Consolidated Appeal for Afghanistan 2011
Duration: January to December 2011
Key milestones: Planting seasons: March, October; Winter: October-November; Spring: March; Harvest: June-September
Target beneficiaries: 7.8 million food assistance beneficiaries; 440,647 IDPs; 515,000 refugee returnees; 1,000,000 farmers; Vulnerable populations
Funding request per beneficiary: $87
Total funding request: $679 million
As a result of the violent conflict, humanitarian needs in Afghanistan remain high, in particular for the chronically vulnerable rural population with low coping capacities. Humanitarian needs include food and nutrition security, forced displacement, access to water, sanitation and hygiene, livelihood assistance, and social protection, in particular for women and children. In addition, natural disasters and extreme weather combined with limited infrastructure further hamper effective recovery and development.
This complex combination of violent conflict and natural disasters will leave an estimated 7.8 million people in need of food assistance in 2011, and a further one million in need of emergency agricultural assistance. An estimated 68% of the Afghan population has no access to safe water and sanitation facilities. Humanitarian actors must also ensure emergency assistance and protection for the estimated 440,647 internally displaced people (IDPs), 60% of whom fled due to conflict.
Natural disasters have similar impacts. For example, summer flash floods in July and August 2010 left some 200,000 homeless, adding to the number requiring emergency humanitarian and recovery assistance in 2011. According to a UNIFEM report issued in April 2010, an estimated 60.7% of Afghan women are exposed to physical and psychological violence, while an estimated 25% suffer from sexual violence. Sexual violence and other protection concerns increase in situations of displacement.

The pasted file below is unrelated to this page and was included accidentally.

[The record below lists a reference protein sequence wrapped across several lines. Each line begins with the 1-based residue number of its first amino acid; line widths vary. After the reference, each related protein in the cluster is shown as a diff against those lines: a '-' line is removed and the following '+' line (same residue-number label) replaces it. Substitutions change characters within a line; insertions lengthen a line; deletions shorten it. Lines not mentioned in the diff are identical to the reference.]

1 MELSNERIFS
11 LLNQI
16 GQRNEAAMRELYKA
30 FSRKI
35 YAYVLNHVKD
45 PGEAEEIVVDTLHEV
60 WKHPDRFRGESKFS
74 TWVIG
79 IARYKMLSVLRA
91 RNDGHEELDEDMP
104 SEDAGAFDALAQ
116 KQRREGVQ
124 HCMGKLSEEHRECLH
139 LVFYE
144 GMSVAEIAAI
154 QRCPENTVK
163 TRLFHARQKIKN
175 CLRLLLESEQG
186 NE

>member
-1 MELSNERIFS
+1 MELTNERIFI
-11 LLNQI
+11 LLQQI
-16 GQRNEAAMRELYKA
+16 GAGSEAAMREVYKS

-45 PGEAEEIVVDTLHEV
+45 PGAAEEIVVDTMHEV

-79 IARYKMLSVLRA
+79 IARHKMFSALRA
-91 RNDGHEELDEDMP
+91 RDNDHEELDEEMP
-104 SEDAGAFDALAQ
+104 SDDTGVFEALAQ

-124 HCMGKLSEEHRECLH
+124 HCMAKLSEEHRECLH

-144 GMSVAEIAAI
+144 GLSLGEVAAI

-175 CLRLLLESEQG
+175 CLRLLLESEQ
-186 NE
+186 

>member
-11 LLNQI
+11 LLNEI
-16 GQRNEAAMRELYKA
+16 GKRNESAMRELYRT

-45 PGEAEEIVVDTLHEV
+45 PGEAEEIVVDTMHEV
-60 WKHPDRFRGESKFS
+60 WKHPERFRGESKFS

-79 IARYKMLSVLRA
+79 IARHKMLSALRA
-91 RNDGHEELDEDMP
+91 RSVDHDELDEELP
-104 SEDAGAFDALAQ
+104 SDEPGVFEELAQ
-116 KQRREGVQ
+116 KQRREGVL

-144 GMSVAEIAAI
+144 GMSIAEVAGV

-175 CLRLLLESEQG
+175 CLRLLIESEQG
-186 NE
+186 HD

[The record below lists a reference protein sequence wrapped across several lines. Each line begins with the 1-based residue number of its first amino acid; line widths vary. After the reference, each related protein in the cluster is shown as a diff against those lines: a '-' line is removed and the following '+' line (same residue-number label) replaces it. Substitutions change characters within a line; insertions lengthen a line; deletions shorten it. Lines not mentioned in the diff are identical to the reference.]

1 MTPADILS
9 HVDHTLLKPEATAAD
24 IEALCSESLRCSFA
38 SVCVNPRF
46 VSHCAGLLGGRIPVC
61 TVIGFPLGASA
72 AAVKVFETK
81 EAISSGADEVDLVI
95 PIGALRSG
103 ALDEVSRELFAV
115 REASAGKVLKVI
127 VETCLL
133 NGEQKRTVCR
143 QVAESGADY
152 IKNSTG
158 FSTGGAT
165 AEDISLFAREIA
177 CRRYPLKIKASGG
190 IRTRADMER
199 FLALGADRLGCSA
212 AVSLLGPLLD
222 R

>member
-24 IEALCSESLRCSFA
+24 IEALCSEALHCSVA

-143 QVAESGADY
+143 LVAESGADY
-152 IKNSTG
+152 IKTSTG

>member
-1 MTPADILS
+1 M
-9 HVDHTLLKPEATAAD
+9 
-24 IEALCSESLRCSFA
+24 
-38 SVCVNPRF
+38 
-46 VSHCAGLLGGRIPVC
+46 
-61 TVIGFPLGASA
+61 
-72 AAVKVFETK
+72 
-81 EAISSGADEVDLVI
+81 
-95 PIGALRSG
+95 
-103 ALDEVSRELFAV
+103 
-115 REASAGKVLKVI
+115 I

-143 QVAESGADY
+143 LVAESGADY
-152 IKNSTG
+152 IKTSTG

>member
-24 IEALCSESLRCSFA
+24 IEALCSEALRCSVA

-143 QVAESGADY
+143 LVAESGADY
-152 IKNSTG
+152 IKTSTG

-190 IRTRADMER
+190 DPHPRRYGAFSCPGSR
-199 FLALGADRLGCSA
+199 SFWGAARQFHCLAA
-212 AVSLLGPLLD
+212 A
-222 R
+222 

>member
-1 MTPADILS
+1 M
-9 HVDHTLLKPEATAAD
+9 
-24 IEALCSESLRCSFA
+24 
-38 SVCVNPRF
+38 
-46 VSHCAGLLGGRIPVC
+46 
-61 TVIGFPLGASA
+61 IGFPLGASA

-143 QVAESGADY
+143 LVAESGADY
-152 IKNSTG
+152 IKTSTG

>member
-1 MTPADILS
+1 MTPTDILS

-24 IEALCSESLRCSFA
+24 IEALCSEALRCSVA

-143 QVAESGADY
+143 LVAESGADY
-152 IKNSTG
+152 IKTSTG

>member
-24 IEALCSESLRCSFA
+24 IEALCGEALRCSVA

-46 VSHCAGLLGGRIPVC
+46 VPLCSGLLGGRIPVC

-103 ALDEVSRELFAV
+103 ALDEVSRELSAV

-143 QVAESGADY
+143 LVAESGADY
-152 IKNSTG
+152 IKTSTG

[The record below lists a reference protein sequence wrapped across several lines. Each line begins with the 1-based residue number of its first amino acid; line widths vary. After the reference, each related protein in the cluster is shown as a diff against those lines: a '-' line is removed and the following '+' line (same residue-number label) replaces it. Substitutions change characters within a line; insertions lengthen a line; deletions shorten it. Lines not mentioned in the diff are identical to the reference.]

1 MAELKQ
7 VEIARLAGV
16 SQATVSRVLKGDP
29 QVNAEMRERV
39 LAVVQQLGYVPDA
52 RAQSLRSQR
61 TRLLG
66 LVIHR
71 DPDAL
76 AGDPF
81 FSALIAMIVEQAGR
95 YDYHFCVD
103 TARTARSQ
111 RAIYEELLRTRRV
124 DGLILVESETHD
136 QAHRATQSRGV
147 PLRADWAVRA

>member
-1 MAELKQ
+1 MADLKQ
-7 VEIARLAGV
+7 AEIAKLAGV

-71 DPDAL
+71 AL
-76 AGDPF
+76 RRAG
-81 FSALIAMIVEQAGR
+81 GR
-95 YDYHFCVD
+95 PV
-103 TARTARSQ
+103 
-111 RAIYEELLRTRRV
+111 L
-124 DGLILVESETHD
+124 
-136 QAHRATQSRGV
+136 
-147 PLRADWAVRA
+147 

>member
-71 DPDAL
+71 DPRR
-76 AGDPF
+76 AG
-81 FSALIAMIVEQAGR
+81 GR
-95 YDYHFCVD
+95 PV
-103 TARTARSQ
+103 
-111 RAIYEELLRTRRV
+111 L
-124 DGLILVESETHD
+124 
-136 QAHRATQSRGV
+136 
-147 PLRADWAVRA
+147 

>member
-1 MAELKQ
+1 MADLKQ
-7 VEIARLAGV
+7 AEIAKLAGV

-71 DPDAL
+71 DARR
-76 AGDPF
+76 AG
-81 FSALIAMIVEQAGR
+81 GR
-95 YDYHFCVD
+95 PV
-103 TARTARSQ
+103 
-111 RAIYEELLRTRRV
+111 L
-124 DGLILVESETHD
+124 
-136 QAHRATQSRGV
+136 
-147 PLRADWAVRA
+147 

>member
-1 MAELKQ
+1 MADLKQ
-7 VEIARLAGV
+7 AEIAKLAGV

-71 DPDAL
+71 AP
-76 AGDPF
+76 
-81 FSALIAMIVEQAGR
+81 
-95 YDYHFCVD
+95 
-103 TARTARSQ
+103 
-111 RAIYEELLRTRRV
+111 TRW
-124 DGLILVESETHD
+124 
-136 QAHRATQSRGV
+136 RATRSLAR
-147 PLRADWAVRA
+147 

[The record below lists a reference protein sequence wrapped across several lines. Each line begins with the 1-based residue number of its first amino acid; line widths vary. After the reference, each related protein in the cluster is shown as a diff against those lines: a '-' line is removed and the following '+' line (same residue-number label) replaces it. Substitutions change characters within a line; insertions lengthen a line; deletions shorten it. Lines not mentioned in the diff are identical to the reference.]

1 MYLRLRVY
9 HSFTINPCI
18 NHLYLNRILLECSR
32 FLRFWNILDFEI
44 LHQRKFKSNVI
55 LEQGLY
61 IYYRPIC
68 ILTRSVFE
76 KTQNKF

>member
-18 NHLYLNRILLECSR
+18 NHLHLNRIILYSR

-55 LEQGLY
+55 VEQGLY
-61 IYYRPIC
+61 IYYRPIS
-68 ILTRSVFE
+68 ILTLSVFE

The safety and security of both civilians and humanitarian aid workers is of high concern in Afghanistan. From January 2010 to September 2010, the United Nations Assistance Mission in Afghanistan (UNAMA) Human Rights office recorded a total of 2,412 civilian casualties, an increase of 14% from the same period in 2009. According to the United Nations Department of Safety and Security (UNDSS), security incidents that affected the UN directly were 133% higher in September 2010 compared to the same period last year. While attacks predominantly occur in or near anti-government strongholds in the southern, northern, and eastern regions of the country, the 28 October 2009 attack on the Baktar guesthouse in Kabul and the 26 October 2010 assault on the UNAMA compound in Herat indicate no area is immune to violence. In fact, trend analysis indicates that in 2010 violent attacks affecting civilians and the aid community have spread to areas that traditionally were relatively calm.
The 2011 Consolidated Appeal (CAP) focuses on life-saving and livelihood-saving activities, strengthened with emergency preparedness and contingency planning to ensure common strategies. The Humanitarian Country Team (HCT) identified the following strategic objectives:
• To provide humanitarian assistance and protection to populations affected by conflict and natural disaster
• To respond to humanitarian needs resulting from situations of chronic vulnerability
• To develop contingency planning on recognized hazards (with reference to Hyogo Framework Priority 5)